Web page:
The new director of the government’s online identity scheme has raised the possibility of rolling out the service in the NHS, despite concerns about its security.
In a post on 22 August, the interim director of GOV.UK Verify, Jess McEvoy, said the Government Digital Service was “looking at the viability of offering GOV.UK Verify at scale to other public bodies” including the NHS.
“The government is committed to maximum possible re-use of GOV.UK Verify across the public sector and beyond,” she added.
GOV.UK Verify went live in May this year, as a new way for people to verify their identity while using online government service, such as updating their driver’s licence or applying for a tax refund.
Verify uses certified companies, such as Royal Mail and Experian, rather than the government, to verify an individual online identity. This verification is then relayed to the relevant government service, which provides the verified user with access.
The project’s deployment was repeatedly delayed and was criticised in one research paper last year as suffering from “severe privacy and security problems”.
Verify has not yet been rolled out in the NHS, amid concerns about its possible security implications, but NHS Liverpool Clinical Commissioning Group is currently testing whether it could work in practice for providing access to online health services.
In a joint presentation with NHS England early this year, titled “Is a standard NHS online account feasible?”, the CCG said it was testing both the government’s Verify service and a locally-based equivalent.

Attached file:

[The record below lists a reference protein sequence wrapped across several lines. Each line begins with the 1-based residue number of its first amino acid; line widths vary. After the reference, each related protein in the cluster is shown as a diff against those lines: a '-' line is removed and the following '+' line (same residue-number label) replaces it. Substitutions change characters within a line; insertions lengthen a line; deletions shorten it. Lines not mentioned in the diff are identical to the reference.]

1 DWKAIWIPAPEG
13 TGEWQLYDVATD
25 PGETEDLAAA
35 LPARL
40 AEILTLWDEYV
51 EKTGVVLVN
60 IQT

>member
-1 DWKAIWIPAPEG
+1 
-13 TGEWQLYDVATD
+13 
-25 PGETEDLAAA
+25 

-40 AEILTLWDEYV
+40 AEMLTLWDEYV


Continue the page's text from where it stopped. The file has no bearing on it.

It was also exploring how this information could be linked to patient’s NHS Number and whether it would give more control to patient.
An NHS Digital spokeswoman would not comment on any progress made testing Verify or security concerns previously raised by the organisations. She said there would be nothing further to report publicly till at least November.
“A range of different options are being explored in detail and it is too early in the process to discuss them.”
However, NHS Digital has previously confirmed it has been experimenting with Verify and other ways of securely confirming patients’ identity digitally.
A secure online identity system forms an important foundation for the National Information Board’s ‘Personalised Health and Care 2020’ strategy, which includes giving patients a single online access point to their health and social care records and services through a new web interface, NHS.UK.
In a blog earlier this year, Chris Marshall, a user research manager at the then Health and Social Care Information Centre (now NHS Digital), said HSCIC had been testing everything from Verify to Facebook and Google to log-in into a new NHS Account with user groups.
The research had shown that for an online verified health identity to work, users needed to find it easy, have a clear sense of the benefits, and be confident their data was secure.